Carl Icahn Just Wants To Reiterate That Bill Ackman Wouldn't Want To Find Himself In Certain Parts Of Queens After Dark

Not back in the day, when Icahn was running the Southeastern Queens Chapter of the Jewish Crips and not today, as the elder hedge fund manager presumably maintains ties with the organization, whose members stay current on his various investing nemeses and won't hesitate to fuck someone up.
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Not back in the day, when Icahn was running the Southeastern Queens chapter of the Jewish Crips and not today, as the elder hedge fund manager presumably maintains ties with the organization, whose members stay current on his various investing nemeses and won't hesitate to fuck someone up.

Icahn does not even need to be prompted about Ackman. “Ackman would not have lasted long on the streets of Far Rockaway,” Icahn volunteers. “One thing that makes Bill Ackman the opposite of me is that to be a true winner you have to learn to win gracefully. Ackman will never be able to do this.”

Netflix CEO Reed Hastings, on the other hand, never has to worry about paying for a drink in the old neighborhood, or having to tip the stickman at the corner craps game.

“We like Reed Hastings," says Icahn. "I told him when a guy makes me 800 million bucks, I don’t punch him in the mouth.”

Carl Icahn Unleashed: Wall Street's Richest Man Is On The Attack -- Just Ask Michael Dell [Forbes]
Related: "I went to a tough school in Queens and they used to beat up little Jewish boys"

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When Mark Hughs founded a multi-level marketing company called Herbalife in 1980, he probably thought it had the power to do a lot of things. Help people lose weight. Makes others rich. Shake up the diet industry. What he mostly likely did not expect, however, was that his li'l company that could would reignite a feud between two billionaires that would devolve into a flurry of press releases quibbling over who was dying to be friends with whom, shouting matches on live TV, and, we predict, someone telling someone else he has a right mind to "Rip the eyes out of your head and piss into your dead skull! You messed with the wrong hedge fund manager!"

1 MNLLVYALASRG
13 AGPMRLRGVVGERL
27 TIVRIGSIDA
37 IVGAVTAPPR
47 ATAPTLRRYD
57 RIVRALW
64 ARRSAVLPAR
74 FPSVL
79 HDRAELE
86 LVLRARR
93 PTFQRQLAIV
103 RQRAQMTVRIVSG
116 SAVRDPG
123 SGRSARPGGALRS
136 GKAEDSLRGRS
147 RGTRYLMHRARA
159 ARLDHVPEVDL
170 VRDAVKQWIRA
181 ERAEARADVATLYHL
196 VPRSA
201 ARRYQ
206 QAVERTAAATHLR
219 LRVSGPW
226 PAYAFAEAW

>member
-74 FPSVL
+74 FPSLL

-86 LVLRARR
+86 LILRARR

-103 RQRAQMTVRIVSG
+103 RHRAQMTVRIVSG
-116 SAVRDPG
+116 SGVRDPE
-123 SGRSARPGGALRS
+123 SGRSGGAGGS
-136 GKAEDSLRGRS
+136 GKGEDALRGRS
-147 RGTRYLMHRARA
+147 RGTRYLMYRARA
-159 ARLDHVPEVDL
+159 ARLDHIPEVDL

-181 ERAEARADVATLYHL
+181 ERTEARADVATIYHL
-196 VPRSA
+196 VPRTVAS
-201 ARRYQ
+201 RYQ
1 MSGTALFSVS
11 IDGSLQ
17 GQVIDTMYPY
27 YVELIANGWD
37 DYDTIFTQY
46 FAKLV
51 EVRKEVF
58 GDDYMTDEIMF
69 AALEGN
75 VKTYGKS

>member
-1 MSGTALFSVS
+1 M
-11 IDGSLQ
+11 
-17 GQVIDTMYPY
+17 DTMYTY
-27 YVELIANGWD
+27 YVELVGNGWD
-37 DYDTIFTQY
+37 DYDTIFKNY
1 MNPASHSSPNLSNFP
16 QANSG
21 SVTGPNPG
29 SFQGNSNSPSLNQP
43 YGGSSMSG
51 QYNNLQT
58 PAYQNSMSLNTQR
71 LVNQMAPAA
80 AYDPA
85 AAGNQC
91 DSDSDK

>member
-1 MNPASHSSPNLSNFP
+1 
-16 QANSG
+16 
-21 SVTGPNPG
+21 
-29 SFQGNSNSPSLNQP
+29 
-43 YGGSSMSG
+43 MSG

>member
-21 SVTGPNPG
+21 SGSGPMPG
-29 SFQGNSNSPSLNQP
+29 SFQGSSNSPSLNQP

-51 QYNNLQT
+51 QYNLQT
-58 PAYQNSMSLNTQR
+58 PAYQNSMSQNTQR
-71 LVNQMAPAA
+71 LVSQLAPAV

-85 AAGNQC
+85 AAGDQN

Carl Icahn Gives Son Four Years To Prove Himself

Ten years ago, Carl Icahn hired his son Brett to be an analyst at Icahn Enterprises and the kid didn't fuck anything up so he got to keep his job. Two year ago, Carl gave Brett and another employee, David Schechter, $300 million to invest under the "Sargon portfolio," and the guys returned 96 percent (before fees) through June. Last month, Carl tossed the duo an additional $3 billion and a contract that expires in 2016, at which time Papa Icahn will either officially Brett a worthy successor or offer to serve as a reference for his next gig. Under a 46-page legal agreement filed with federal regulators last month, Brett Icahn and Schechter will get to invest their boss’s capital in companies with stock market values between $750 million and $10 billion. The deal may free the elder Icahn, who still has final say over many aspects of the portfolio, to focus on larger targets for shareholder activism. Brett, who turns 33 this month, along with Schechter has been running $300 million for his father, who owns more than 90 percent of Icahn Enterprises LP, a holding company with $24 billion in assets including activist investing partnerships as well as the Tropicana casinos, an oil refiner and an auto-parts maker. The arrangement expires after Carl turns 80 in 2016, giving Brett the chance to both prove his mettle as a successor and develop a track record to start his own hedge fund. After hiring Brett as an investment analyst a decade ago, Icahn allocated the $300 million to his son and Schechter in April 2010 to invest in loans and securities of companies with less than $2 billion in equity value. Their investments, internally dubbed the Sargon portfolio, generated a gross cumulative gain of 96 percent by the end of June, according to a July 27 filing with the U.S. Securities and Exchange Commission...“These two guys doubled our money over the last two years,” the elder Icahn said in an interview. “You can’t complain about that.” Carl Icahn Hands Son Brett $3 Billion To Prove His Mettle [Bloomberg]